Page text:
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07:54 [PhD][Update] Nicolas Moro: Security of assembly programs against attacks on embedded processors

  Name: Nicolas Moro
Topic: Security of assembly programs against attacks on embedded processors

Description: This thesis aims at defining software-level countermeasures against fault attacks on an up-to-date microcontroller. To perform such an analysis, this thesis relies on a hardware-level attacker's fault model. This fault model is obtained by using an electromagnetic fault injection experimental process.[...]

00:17 [Pub][ePrint] Weaknesses of Password Authentication Scheme Based on Geometric Hashing, by Martin Stanek

  We show that a recently proposed password authentication scheme based on geometric hashing has several security weaknesses, and that the use of this scheme should be avoided in practice.

00:17 [Pub][ePrint]


00:17 [Pub][ePrint] Resilient Aggregation in Simple Linear Sensor Networks, by Kevin J. Henry and Douglas R. Stinson

  A sensor network is a network comprised of many small, wireless, resource-limited nodes that sense data about their environment and report readings to a base station. One technique to conserve power in a sensor network is to aggregate sensor readings hop-by-hop as they travel towards a base station, thereby reducing the total number of messages required to collect each sensor reading. In an adversarial setting, the ability of a malicious node to alter this aggregate total must be limited. We present three aggregation protocols inspired by three natural key pre-distribution schemes for linear networks. Assuming no more than k consecutive nodes are malicious, each of these protocols limits the capability of a malicious node to altering the aggregate total by at most a single valid sensor reading. Additionally, our protocols are able to detect malicious behavior as it occurs, allowing the protocol to be aborted early, thereby conserving energy in the remaining nodes. A rigorous proof of security is also given for each protocol.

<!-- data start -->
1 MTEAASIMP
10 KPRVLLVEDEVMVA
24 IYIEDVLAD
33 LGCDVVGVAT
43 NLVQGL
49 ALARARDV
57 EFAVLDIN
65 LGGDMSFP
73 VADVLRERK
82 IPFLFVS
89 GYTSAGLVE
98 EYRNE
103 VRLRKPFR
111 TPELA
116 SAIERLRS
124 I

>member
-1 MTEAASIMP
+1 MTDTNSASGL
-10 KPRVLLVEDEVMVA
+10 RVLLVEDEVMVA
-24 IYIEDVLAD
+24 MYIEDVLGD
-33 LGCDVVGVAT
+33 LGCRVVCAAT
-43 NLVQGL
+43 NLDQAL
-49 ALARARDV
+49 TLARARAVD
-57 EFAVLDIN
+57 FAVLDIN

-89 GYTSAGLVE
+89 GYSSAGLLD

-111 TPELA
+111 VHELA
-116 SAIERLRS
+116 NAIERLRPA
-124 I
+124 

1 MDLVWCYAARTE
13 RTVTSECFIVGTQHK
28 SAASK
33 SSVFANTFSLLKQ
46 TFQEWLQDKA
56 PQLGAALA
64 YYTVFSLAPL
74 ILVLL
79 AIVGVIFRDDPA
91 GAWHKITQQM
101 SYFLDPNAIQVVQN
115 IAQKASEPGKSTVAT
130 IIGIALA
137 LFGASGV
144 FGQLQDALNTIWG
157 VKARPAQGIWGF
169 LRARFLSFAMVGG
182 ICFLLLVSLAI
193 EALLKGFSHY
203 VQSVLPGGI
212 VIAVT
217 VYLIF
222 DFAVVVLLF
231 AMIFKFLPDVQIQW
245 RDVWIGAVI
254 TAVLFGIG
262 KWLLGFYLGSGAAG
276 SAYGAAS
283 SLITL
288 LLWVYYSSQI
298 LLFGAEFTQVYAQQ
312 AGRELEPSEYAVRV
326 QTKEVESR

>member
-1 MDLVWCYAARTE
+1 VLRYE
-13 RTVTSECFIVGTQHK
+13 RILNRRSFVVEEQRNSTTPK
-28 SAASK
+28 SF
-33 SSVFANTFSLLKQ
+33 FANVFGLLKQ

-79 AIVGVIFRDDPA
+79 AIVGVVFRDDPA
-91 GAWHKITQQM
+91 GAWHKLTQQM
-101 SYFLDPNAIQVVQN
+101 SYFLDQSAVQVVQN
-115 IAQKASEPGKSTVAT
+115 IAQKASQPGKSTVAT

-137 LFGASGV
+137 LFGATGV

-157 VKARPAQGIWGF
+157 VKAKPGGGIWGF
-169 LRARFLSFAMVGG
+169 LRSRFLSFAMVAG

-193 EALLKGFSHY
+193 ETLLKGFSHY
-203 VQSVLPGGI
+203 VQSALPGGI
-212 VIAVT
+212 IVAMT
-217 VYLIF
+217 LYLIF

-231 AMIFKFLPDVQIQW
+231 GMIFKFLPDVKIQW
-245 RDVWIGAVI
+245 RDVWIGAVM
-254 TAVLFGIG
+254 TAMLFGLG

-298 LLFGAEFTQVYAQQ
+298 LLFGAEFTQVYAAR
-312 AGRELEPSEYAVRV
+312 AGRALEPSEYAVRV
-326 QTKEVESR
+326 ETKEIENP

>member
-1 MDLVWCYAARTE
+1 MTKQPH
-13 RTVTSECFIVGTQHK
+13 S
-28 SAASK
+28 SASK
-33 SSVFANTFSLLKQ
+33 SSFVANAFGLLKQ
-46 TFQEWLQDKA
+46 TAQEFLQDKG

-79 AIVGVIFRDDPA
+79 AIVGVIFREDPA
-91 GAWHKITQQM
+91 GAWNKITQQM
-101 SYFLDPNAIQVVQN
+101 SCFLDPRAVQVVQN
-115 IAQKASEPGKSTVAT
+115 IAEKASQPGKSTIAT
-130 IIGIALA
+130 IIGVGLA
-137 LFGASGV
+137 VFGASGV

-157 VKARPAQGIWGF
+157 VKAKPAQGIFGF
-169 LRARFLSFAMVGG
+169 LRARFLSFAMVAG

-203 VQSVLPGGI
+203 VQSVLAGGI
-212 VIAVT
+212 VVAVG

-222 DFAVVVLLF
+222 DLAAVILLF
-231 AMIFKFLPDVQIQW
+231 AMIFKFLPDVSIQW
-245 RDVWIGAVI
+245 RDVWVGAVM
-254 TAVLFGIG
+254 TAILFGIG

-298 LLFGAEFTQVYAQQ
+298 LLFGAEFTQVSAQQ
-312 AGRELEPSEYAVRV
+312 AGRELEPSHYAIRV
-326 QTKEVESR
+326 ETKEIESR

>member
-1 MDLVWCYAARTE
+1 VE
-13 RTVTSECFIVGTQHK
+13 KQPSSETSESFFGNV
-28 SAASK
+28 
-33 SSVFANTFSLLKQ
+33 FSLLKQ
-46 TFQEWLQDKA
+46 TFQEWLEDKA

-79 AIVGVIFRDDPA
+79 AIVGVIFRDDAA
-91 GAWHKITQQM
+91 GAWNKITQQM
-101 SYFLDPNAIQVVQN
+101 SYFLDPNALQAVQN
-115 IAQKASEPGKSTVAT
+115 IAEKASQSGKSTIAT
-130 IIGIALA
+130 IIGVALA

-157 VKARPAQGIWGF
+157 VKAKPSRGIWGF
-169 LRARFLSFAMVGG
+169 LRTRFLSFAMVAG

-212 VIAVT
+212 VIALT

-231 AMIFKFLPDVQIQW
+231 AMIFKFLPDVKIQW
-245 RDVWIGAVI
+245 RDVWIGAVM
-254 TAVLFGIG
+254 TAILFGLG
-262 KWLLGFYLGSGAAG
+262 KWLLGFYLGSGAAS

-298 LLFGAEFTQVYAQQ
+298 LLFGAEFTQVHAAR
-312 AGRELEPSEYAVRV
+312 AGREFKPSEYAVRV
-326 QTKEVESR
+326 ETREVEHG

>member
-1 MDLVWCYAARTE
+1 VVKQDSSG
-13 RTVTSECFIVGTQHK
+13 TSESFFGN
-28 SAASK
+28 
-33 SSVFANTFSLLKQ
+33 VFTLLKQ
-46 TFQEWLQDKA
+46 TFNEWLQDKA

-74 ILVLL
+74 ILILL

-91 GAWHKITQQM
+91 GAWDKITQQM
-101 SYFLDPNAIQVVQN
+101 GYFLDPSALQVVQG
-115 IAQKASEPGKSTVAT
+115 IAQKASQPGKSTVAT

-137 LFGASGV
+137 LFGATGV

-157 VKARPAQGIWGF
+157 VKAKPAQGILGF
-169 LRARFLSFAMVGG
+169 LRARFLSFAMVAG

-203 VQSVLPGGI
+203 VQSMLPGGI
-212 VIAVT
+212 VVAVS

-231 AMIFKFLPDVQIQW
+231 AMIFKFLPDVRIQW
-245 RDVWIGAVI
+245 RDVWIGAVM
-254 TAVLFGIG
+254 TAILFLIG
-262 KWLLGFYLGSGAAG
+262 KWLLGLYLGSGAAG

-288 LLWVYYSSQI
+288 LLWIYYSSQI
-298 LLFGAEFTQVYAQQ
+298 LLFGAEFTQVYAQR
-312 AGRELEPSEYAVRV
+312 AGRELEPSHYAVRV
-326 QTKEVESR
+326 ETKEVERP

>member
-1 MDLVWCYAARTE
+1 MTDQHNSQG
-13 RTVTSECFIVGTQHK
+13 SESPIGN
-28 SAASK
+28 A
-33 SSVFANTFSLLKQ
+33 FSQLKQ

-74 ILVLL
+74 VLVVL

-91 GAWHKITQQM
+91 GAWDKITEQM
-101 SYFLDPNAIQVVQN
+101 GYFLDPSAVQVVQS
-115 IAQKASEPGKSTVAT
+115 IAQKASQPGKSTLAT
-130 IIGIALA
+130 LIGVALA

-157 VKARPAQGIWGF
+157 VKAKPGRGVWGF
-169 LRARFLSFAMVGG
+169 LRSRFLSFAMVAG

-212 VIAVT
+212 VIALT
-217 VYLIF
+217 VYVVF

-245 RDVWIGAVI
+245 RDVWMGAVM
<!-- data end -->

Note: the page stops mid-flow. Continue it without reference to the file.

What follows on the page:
00:17 [Pub][ePrint] An Empirical Study and some Improvements of the MiniMac Protocol for Secure Computation, by Ivan Damgaard and Rasmus Lauritsen, and Tomas Toft

  Recent developments in Multi-party Computation (MPC) has resulted in very efficient protocols for dishonest majority in the preprocessing model. In particular, two very promising protocols for Boolean circuits have been proposed by Nielsen et al. (nicknamed TinyOT) and by Damg ̊ard and Zakarias (nicknamed MiniMac). While TinyOT has already been implemented, we present in this paper the first implementation of MiniMac, using the same platform as the existing TinyOT implementation. We also suggest several improvements of MiniMac, both on the protocol design and implementation level. In particular, we suggest a modification of MiniMac that achieves increased parallelism at no extra communication cost. This gives an asymptotic improvement of the original protocol as well as an 8-fold speed-up of our implementation. We compare the resulting protocol to TinyOT for the case of secure computation in parallel of a large number of AES encryptions and find that it performs better than results reported so far on TinyOT, on the same hardware.